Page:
If you'll allow me a tangential rant, this kind of rumor-mongering, plus various other categories of shallow tabloid journalism, is often justified by saying that the royal family shouldn't be insulated from examination and criticism by the public. I'm no Swede and no monarchist, but I find this completely incomprehensible. Certainly, any country with a monarchy would be well served by in-depth reporting and rational critiques on the institution and the performance of the royal family. But it completely escapes me how misogynistic obsessions with female royals' clothes, attractiveness and aging (never those of the men, of course, even when they're the actual heads of state), or soap opera (i.e. dramatic, also fictional) characterizations of their private lives, are qualify as any kind of a substitute for reporting on the history and present social relevance of the monarchy, or for criticism of the workload, public relations skills, and personality traits of the royal family in their roles as representatives of the nation.

  2. How they qualify, I mean, not "are qualify."

  3. I left out the personal friend as he has later had the good sense to withdraw (or been pressured to withdraw). The Swedish Court is indeed busy issuing denials these days. This is a result of a policy begun when Elisabeth Tarras-Wahlberg was head of information - she denied stories quite frequently, which was the opposite policy to that of the Norwegian court, which went with the "no comment" line.

    The danger of issuing denials is of course that if there is no denial, the media takes that as confirmation, like Jenny Alexandersson of Aftonbladet did when she erroneously wrote that Daniel Westling had been taken acutely ill to hospital. In her own "defence" she insisted that the court had been given the chance to deny, but did not do so.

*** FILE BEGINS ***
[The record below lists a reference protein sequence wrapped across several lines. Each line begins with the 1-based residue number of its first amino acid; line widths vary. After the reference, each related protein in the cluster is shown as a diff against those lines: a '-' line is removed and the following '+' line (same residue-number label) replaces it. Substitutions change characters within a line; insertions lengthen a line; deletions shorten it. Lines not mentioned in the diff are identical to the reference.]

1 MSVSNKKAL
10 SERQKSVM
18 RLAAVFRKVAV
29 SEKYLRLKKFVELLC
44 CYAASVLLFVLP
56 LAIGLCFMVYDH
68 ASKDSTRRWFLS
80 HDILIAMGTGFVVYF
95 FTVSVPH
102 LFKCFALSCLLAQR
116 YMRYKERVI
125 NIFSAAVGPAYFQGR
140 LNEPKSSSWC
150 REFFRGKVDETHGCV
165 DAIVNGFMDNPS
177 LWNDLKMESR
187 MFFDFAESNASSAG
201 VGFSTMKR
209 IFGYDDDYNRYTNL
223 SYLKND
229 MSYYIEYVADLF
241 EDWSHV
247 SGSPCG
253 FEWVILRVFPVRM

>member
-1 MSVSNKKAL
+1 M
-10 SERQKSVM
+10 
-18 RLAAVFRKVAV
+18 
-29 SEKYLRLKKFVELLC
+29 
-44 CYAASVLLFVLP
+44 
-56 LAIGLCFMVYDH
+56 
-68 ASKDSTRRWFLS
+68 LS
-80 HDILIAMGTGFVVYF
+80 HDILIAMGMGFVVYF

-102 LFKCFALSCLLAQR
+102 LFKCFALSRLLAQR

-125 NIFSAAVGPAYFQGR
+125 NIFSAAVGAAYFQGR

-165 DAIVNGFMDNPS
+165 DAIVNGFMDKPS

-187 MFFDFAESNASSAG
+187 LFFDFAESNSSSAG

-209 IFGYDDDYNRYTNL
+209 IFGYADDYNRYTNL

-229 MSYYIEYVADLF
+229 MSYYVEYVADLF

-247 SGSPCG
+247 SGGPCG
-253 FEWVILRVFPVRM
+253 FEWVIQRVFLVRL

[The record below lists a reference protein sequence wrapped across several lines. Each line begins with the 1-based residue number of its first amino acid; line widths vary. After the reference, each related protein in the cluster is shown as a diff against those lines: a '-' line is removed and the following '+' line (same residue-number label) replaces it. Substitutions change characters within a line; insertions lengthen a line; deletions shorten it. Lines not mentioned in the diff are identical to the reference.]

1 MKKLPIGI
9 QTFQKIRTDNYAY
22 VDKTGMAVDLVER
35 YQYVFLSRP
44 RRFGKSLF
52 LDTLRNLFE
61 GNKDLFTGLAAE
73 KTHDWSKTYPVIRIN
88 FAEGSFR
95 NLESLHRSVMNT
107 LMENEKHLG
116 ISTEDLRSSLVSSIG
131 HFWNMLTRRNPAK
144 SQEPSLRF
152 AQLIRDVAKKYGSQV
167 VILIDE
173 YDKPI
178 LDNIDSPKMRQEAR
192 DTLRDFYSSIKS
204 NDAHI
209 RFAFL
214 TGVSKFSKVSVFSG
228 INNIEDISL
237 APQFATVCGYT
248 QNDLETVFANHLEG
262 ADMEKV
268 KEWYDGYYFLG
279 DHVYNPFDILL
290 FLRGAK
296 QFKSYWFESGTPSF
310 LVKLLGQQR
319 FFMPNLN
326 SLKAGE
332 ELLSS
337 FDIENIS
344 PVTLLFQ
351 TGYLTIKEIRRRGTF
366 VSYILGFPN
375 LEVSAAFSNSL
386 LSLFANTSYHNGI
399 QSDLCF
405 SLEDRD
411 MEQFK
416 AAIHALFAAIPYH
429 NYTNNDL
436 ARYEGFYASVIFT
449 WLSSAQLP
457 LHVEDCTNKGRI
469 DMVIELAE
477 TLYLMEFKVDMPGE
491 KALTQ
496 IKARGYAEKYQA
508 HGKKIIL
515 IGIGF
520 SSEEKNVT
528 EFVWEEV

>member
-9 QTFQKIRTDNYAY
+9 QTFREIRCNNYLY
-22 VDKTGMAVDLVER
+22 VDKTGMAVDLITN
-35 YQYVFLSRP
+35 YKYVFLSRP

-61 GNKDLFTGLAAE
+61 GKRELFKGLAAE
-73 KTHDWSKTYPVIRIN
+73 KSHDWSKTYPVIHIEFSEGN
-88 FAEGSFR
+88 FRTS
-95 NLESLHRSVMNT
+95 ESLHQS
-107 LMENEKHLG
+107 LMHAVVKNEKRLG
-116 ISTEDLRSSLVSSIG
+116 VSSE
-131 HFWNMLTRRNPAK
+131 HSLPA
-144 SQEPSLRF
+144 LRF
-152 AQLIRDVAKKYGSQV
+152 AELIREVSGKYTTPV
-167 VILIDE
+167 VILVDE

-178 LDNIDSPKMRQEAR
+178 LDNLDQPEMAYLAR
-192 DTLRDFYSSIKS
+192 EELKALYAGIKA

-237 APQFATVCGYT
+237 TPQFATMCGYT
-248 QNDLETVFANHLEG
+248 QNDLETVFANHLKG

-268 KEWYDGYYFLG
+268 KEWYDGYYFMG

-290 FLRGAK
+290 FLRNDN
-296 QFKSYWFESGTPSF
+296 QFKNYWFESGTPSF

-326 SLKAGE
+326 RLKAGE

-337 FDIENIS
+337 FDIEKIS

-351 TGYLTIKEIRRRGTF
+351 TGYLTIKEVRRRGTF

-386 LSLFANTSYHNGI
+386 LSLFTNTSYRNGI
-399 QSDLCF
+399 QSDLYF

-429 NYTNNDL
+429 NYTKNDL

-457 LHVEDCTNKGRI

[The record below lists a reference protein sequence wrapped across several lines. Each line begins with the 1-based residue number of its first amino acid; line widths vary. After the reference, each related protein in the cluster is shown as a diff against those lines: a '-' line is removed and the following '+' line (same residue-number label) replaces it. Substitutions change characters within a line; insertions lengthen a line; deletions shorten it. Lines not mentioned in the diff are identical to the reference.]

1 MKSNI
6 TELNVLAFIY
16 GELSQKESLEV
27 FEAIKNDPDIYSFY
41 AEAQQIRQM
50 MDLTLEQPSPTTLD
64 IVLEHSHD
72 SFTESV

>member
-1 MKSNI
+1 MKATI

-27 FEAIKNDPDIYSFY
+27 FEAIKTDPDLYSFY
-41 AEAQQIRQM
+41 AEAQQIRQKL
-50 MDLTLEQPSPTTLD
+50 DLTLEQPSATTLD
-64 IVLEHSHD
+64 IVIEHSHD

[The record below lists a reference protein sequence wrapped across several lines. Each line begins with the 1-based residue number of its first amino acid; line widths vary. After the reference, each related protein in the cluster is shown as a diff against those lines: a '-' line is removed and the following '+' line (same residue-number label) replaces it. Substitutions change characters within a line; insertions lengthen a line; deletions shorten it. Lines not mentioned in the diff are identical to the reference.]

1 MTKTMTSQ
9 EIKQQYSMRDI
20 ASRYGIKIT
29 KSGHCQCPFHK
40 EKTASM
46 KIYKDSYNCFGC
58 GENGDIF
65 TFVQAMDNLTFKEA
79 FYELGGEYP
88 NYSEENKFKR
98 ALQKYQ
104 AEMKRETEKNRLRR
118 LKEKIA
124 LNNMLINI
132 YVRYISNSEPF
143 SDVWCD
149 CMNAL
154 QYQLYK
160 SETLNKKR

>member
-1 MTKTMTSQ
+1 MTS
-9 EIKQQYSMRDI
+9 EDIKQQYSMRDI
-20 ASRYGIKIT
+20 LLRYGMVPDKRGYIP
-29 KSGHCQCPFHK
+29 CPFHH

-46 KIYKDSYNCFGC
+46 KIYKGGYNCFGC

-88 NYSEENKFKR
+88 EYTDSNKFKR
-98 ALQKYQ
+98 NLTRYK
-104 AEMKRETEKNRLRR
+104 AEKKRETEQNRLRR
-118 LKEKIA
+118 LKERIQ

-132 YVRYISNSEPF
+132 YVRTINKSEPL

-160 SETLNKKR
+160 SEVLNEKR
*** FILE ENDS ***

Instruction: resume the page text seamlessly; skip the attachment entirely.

Of course the royal court does not have the duty to deny or confirm every single story they are asked about, but they have contributed to putting themselves in a position where the absence of a denial is seen as confirmation.

    When it comes to Elisabeth Tarras-Wahlberg's rejection of Johan T Lindwall's book (which I have bought, but not yet read), it comes across as very odd that the former head of information at the Royal Court, now TV4's royal reporter, rejects her rivals' claims saying that she has spoken to the Crown Princess about it. She must really work harder to separate her current role as a journalist from her former role as the palace spokeswoman.

  4. I agree with you that too-frequent denials can contribute to a perception that a nondenial equates to confirmation. Nevertheless, the opposite approach has its own risks; many will still assume that the absence of denials implies a basis in fact, and, on those occasions when a false story gains enough traction in the mainstream press to threaten the royal family's integrity, and thus forces the court to speak out, their denials will then be less effective and seem less credible, belated as they are.

    In any case, given the flood of newfound media attention on the Swedish royal family, I hope you'll continue to blog about and critique the developments!